When we think of small scientific satellites, we almost always think of NASA as the sponsoring agency. However, the National Science Foundation (NSF) recently has begun to develop a new small satellite concept that has the potential to invigorate the U.S. academic community. Through an active NSF program – with an unapologetic focus on hands-on education and training – there is a real opportunity to restore some of the speed, agility and excitement that infused space sciences 50 years ago at the dawn of the Space Age.
James A. Van Allen – who passed away just last year – was widely heralded as the father of space exploration. Dr. Van Allen was very fond of recalling that in his earliest work on Explorer satellite missions the “proposals” to fly instruments on U.S. satellites consisted of a single-page letter to the funding agency (such as the Office of Naval Research and NASA) and a statement of the number of dollars that would be needed to do the job. That was it. Van Allen had dozens of successful missions and trained generations of students to follow in his scientific footsteps.
Today, scientific satellite missions require proposals of dozens to hundreds of pages in length. The time (and cost) to write and review proposals even for the smallest end of the mission size spectrum is staggering. The degree to which agencies are risk averse including for the least expensive small spacecraft makes it difficult to enlist students in the space hardware enterprise. Thus, it is increasingly rare to find students (scientists or engineers) who have worked on actual space hardware as undergraduate or graduate students.
Space science and space engineering education has fallen under a cloud during the past few years as agencies have focused on larger programs or national priorities such as the Vision for Space Exploration. In prior times, agencies have successfully executed the mandate for the nation’s practical education of scientists and engineers by offering frequent, low-cost access to space. This was an avenue that provided the scientific, government and commercial space sectors a steady supply of experienced and highly talented personnel for the labor force.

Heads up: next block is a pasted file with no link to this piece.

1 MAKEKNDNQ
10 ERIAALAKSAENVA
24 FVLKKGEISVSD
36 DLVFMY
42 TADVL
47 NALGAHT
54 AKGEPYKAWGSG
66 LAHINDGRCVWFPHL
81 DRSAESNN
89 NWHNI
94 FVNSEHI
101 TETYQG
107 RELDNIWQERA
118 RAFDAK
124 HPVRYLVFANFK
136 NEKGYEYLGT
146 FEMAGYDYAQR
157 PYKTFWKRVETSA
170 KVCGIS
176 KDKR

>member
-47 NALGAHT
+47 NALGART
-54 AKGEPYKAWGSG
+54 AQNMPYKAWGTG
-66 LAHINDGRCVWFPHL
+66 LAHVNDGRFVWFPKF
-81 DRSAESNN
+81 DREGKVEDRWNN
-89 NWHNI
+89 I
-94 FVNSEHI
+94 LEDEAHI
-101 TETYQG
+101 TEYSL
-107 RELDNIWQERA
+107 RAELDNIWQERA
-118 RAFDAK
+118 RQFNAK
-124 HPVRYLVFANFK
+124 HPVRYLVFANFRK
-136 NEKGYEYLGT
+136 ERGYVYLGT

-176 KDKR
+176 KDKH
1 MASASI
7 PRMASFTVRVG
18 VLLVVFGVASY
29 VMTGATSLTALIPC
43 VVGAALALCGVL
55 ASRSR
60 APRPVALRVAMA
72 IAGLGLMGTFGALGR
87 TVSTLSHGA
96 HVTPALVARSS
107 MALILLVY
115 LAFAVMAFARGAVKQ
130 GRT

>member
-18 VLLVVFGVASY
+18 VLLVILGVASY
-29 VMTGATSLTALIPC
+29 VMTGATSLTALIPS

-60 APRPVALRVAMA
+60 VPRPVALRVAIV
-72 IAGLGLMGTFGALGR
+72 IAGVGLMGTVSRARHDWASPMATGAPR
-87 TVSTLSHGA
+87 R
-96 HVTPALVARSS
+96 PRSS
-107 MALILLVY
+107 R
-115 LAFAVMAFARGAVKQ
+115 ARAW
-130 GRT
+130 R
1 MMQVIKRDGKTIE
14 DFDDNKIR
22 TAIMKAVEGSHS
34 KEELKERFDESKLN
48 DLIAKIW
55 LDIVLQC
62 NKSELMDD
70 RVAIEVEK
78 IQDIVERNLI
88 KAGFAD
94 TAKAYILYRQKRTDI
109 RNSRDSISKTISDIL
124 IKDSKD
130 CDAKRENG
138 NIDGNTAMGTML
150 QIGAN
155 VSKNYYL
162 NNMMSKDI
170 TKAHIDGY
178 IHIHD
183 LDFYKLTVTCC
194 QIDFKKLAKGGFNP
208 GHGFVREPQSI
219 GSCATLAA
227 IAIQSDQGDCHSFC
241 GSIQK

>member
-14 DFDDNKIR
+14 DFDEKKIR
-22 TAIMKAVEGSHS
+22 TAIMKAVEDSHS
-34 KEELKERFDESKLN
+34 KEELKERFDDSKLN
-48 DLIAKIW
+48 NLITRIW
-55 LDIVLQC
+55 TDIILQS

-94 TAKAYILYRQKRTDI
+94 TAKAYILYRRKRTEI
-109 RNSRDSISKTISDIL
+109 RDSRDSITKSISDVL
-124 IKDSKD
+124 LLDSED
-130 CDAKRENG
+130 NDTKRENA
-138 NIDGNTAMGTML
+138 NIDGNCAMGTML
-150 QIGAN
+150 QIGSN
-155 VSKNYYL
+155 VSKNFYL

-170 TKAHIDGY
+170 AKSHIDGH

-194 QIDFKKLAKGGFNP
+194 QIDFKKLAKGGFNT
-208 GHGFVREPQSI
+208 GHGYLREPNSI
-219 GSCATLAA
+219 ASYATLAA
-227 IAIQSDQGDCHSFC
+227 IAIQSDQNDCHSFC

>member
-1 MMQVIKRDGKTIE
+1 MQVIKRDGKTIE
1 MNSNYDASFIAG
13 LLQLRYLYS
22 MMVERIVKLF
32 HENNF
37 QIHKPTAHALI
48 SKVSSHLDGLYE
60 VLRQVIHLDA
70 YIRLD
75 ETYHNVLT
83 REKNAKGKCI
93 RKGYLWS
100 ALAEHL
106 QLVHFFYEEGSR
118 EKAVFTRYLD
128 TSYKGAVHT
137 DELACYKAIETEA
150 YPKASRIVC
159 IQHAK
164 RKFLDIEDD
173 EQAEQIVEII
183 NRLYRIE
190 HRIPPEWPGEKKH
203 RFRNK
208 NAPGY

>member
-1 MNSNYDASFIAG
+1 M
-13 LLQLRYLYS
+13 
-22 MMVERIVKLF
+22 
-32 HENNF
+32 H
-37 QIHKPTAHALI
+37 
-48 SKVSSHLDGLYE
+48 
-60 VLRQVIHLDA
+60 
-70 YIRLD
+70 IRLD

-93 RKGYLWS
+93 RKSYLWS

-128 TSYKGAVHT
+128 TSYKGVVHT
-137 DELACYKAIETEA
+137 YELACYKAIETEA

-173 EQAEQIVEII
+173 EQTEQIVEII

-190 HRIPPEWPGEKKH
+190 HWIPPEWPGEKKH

This supply pipeline has all but dried up. The pipeline had been an extremely effective partnership between the U.S. educational enterprise and the U.S. government. The educational system – from kindergarten to college and on through postdoctorate – provided the academic training, laboratories and physical facilities while federal agencies provided affordable access to space and resources needed for missions.
Why is access to space so crucial? Education and experience are complementary aspects in developing technical expertise, whether it be for scientists or engineers. Usually the expertise comes from an apprenticeship served with a master of the trade. The space enterprise is not readily replicated in laboratories on the Earth’s surface. Hence, developing experience requires apprenticeships through which students design, fabricate, test and fly their experiments in space.
NASA has had a rich heritage of programs that provided students and their mentors such access: